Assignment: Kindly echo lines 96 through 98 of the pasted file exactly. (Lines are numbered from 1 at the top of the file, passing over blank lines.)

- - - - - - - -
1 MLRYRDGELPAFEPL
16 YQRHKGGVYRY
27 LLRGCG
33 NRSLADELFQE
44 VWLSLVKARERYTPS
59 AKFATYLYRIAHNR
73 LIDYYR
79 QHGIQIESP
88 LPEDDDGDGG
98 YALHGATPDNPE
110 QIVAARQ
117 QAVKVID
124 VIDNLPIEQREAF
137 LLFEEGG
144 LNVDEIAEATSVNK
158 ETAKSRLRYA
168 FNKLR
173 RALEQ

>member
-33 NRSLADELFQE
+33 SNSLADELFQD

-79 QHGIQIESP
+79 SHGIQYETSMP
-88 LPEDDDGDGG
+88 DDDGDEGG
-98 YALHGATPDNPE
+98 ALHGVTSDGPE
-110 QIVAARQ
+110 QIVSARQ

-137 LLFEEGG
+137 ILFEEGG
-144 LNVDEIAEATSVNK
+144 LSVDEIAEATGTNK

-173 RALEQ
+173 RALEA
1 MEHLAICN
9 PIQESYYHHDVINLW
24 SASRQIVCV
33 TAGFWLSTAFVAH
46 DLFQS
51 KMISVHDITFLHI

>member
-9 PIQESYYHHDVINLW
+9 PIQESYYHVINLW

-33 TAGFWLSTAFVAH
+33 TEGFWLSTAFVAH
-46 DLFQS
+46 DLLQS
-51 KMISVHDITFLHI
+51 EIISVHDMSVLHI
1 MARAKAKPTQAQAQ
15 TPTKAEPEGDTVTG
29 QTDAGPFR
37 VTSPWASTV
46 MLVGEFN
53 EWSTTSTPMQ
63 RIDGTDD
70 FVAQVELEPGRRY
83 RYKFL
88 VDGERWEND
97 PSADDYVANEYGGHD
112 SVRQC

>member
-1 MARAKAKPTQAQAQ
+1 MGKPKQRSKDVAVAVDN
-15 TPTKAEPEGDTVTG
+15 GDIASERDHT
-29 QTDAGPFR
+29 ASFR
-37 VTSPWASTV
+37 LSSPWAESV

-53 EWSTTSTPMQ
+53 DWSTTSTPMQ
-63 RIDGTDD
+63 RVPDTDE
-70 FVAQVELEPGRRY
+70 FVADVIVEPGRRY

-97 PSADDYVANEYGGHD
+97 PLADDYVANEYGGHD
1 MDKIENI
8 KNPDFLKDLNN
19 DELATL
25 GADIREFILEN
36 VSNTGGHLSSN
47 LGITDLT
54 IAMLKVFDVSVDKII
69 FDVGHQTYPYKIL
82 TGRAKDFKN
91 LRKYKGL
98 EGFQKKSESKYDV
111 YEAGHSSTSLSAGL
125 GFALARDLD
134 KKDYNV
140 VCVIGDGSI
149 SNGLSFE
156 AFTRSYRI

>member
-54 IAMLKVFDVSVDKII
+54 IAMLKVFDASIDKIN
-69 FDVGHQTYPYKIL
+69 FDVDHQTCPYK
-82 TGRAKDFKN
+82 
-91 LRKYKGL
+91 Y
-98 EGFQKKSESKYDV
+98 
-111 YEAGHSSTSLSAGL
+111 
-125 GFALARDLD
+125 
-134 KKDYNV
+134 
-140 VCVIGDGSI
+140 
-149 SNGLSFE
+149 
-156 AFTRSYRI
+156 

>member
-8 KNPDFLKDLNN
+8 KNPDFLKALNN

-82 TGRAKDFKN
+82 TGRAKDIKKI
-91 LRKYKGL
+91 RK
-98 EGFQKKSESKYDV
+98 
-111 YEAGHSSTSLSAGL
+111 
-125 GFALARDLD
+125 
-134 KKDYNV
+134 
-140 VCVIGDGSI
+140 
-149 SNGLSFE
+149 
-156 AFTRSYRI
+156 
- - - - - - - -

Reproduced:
156 AFTRSYRI

>member
-54 IAMLKVFDVSVDKII